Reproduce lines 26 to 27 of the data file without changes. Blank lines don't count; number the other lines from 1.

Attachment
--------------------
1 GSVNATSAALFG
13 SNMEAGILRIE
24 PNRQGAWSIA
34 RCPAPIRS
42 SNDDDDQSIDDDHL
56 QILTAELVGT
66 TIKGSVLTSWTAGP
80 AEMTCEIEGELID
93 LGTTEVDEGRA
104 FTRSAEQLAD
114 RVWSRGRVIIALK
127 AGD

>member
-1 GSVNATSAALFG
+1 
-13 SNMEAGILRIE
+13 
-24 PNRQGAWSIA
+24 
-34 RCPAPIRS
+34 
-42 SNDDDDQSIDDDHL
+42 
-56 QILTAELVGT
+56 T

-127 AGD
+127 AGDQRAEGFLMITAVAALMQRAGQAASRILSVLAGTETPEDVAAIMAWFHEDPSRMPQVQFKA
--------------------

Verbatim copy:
-127 AGD
+127 AGDQRAEGFLMITAVAALMQRAGQAASRILSVLAGTETPEDVAAIMAWFHEDPSRMPQVQFKA